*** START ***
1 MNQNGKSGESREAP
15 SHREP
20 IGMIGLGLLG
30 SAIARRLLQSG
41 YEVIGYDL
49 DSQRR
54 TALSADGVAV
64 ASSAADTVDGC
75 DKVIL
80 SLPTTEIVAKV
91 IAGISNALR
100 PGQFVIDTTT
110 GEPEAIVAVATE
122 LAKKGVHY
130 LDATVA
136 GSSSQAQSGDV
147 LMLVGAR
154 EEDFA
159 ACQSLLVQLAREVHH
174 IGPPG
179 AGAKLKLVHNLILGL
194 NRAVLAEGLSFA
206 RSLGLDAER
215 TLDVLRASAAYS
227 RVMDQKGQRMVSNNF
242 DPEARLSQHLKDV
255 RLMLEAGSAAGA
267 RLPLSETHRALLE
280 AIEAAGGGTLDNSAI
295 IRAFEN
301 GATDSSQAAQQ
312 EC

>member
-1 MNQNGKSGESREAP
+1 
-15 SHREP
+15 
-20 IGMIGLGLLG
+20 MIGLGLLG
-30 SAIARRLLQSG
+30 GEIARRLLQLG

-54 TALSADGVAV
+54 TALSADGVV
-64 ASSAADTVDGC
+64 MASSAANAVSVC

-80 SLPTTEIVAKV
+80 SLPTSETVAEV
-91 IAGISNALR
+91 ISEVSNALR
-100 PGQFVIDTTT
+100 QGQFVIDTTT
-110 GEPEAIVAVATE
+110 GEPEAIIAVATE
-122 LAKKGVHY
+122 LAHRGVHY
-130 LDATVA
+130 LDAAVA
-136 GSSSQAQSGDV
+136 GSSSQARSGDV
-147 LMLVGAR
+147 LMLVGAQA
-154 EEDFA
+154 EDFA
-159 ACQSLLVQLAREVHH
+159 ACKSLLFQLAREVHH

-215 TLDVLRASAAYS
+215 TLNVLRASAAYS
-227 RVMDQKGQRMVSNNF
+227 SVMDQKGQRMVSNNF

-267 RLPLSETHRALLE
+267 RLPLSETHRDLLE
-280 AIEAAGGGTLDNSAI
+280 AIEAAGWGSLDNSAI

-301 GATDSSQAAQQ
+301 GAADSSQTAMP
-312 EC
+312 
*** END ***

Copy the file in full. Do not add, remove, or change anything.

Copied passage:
1 MNQNGKSGESREAP
15 SHREP
20 IGMIGLGLLG
30 SAIARRLLQSG
41 YEVIGYDL
49 DSQRR
54 TALSADGVAV
64 ASSAADTVDGC
75 DKVIL
80 SLPTTEIVAKV
91 IAGISNALR
100 PGQFVIDTTT
110 GEPEAIVAVATE
122 LAKKGVHY
130 LDATVA
136 GSSSQAQSGDV
147 LMLVGAR
154 EEDFA
159 ACQSLLVQLAREVHH
174 IGPPG
179 AGAKLKLVHNLILGL
194 NRAVLAEGLSFA
206 RSLGLDAER
215 TLDVLRASAAYS
227 RVMDQKGQRMVSNNF
242 DPEARLSQHLKDV
255 RLMLEAGSAAGA
267 RLPLSETHRALLE
280 AIEAAGGGTLDNSAI
295 IRAFEN
301 GATDSSQAAQQ
312 EC

>member
-1 MNQNGKSGESREAP
+1 
-15 SHREP
+15 
-20 IGMIGLGLLG
+20 MIGLGLLG
-30 SAIARRLLQSG
+30 GEIARRLLQLG

-54 TALSADGVAV
+54 TALSADGVV
-64 ASSAADTVDGC
+64 MASSAANAVSVC

-80 SLPTTEIVAKV
+80 SLPTSETVAEV
-91 IAGISNALR
+91 ISEVSNALR
-100 PGQFVIDTTT
+100 QGQFVIDTTT
-110 GEPEAIVAVATE
+110 GEPEAIIAVATE
-122 LAKKGVHY
+122 LAHRGVHY
-130 LDATVA
+130 LDAAVA
-136 GSSSQAQSGDV
+136 GSSSQARSGDV
-147 LMLVGAR
+147 LMLVGAQA
-154 EEDFA
+154 EDFA
-159 ACQSLLVQLAREVHH
+159 ACKSLLFQLAREVHH

-215 TLDVLRASAAYS
+215 TLNVLRASAAYS
-227 RVMDQKGQRMVSNNF
+227 SVMDQKGQRMVSNNF

-267 RLPLSETHRALLE
+267 RLPLSETHRDLLE
-280 AIEAAGGGTLDNSAI
+280 AIEAAGWGSLDNSAI

-301 GATDSSQAAQQ
+301 GAADSSQTAMP
-312 EC
+312 